These case reports and review focus on three mandibular fractures that occurred through endosseous cylinder implant sites. The first patient, and most likely the second, had osteoporotic changes that affected their already atrophic mandibles. The third patient probably had an area of deficient mineralization or poorly consolidated bone in the region where the fracture developed. These bony conditions increased the potential for fracture. Although the exact mechanism by which such fractures occur is not known, an examination of past research suggests that stress concentration at the mandibular defect prepared for implant placement is a probable explanation. The site of an implant that has not yet osseointegrated acts as a site of tensile stress concentration and ultimately an area of weakness. Consequently, this area of weakness in a mandible with decreased bone density or mineralization is more prone to applied functional forces. Repeated submaximal functional forces in an area of bony weakness, such as an endosseous implant site, may lead to a spontaneous fracture with no associated trauma. With these factors in mind, several extra precautions should be taken when implants are placed in thin or weak mandibles.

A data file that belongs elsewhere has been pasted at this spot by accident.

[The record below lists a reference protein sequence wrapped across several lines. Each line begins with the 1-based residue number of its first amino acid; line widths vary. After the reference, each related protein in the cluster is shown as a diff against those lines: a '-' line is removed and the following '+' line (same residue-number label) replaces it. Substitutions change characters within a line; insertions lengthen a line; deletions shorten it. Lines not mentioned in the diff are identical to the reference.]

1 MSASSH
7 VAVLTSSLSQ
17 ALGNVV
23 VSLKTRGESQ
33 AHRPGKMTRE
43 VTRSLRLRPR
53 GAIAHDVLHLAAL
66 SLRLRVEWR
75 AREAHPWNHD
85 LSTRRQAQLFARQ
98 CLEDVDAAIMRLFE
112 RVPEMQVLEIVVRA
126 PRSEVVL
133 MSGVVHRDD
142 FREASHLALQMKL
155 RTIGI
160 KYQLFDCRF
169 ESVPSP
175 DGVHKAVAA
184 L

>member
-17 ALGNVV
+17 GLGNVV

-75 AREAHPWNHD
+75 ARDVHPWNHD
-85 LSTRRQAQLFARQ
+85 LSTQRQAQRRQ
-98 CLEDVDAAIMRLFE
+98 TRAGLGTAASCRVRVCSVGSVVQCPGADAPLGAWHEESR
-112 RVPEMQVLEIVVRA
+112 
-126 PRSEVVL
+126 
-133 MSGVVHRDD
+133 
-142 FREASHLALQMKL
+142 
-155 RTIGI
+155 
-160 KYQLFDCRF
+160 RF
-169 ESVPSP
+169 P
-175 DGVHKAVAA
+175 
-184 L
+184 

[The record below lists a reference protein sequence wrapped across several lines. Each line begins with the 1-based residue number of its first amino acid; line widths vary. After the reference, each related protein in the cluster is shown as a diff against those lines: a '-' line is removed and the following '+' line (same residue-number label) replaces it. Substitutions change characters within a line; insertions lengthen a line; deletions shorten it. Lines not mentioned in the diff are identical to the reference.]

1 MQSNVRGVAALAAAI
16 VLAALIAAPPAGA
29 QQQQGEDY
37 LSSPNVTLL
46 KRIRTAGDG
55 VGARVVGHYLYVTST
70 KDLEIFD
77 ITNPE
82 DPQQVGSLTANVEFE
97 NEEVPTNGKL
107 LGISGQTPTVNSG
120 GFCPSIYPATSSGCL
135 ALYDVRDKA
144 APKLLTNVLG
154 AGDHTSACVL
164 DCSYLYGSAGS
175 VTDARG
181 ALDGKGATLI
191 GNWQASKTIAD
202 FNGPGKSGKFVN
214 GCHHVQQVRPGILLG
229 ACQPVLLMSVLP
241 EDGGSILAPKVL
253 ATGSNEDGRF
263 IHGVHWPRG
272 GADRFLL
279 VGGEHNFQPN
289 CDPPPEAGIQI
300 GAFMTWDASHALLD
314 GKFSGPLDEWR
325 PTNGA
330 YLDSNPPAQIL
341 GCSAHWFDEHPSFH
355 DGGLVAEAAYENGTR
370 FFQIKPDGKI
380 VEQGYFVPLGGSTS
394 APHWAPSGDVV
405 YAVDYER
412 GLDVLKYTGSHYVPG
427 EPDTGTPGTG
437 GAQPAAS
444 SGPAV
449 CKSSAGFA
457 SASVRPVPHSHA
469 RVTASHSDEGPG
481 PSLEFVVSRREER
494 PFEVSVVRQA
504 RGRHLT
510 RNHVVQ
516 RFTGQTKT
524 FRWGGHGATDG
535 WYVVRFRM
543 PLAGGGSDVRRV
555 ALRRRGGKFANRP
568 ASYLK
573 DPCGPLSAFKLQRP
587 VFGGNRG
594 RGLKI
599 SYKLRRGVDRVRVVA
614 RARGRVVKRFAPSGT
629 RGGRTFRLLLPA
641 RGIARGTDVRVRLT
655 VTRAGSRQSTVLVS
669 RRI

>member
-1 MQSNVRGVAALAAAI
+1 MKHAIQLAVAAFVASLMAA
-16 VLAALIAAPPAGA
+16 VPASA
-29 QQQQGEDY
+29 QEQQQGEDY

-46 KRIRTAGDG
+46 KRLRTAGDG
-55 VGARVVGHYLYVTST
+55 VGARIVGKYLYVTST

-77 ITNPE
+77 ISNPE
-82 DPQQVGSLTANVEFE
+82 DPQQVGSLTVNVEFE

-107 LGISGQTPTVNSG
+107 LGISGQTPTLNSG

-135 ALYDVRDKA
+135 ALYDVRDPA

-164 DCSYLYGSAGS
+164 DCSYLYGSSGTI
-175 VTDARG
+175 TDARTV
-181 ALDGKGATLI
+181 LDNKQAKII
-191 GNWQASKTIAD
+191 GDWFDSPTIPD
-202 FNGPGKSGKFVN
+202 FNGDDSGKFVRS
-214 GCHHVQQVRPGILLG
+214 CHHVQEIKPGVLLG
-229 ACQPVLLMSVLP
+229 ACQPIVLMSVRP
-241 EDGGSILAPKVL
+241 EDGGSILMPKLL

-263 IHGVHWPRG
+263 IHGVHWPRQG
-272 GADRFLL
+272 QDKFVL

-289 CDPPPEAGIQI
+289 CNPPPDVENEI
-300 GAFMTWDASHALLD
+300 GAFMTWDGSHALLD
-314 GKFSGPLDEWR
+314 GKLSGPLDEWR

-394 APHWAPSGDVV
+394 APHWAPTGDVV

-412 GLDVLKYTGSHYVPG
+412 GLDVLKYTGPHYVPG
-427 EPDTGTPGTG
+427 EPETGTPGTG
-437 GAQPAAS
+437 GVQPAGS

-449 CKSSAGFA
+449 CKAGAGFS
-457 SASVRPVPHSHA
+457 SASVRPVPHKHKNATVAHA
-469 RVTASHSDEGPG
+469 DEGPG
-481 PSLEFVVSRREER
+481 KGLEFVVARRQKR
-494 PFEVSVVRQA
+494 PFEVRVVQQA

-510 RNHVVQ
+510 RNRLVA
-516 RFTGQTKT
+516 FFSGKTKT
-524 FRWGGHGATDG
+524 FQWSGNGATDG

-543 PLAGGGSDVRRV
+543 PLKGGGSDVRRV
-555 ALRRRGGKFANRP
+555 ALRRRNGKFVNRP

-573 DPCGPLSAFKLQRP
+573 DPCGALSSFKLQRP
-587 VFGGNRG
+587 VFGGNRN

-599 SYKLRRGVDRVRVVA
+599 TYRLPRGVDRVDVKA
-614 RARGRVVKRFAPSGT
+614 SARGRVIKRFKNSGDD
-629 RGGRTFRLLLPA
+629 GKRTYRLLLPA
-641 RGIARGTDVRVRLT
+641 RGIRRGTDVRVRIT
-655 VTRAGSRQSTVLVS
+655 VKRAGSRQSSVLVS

|Number of pages||7|
|Journal||Journal of Oral and Maxillofacial Surgery|
|State||Published - Mar 1990|
ASJC Scopus subject areas
- Oral Surgery